European conceptions of writing from the Renaissance to the eighteenth century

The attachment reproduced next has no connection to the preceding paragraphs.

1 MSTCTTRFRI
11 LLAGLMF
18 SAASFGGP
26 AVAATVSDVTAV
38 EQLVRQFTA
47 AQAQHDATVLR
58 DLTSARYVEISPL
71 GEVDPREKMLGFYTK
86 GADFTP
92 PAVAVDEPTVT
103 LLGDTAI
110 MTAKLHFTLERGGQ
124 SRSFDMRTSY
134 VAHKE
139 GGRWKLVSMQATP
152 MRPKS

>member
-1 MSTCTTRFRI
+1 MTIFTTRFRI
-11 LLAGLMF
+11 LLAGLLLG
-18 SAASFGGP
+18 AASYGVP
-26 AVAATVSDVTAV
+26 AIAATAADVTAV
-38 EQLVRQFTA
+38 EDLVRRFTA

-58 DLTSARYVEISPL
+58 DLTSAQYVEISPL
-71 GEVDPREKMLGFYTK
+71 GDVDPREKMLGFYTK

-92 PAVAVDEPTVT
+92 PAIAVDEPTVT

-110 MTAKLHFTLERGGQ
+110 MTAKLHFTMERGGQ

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Ever since Plato’s skepticism about writing there has been a long debate over writing as a social and linguistic phenomenon. The invention of writing, its influ­ence and importance for the civilizing process, the quest for a perfect notation and discussions of different writing systems were popular topics discussed by leading philosophers and grammarians. The fascination with exotic writing systems, espe­cially Egyptian hieroglyphs and Chinese characters, permeated philosophical and linguistic conceptions of writing in the 17th and the 18th centuries. These writing systems were opposed to alphabetical writing: The latter was conceived either as the highest human achievement or as a cumbersome system for the representation of sounds, lacking the advantages of so-called ‘real characters’. Discussions of writ­ing were thus intertwined with reflections on orthography as well as with views on the relationship between the oral and the literal transmission of ideas. This paper reviews different conceptions of writing from the Renaissance to the 18th century, highlighting theories about supposedly ideal writing systems and examining the role ascribed to alphabetical writing in human civilization.


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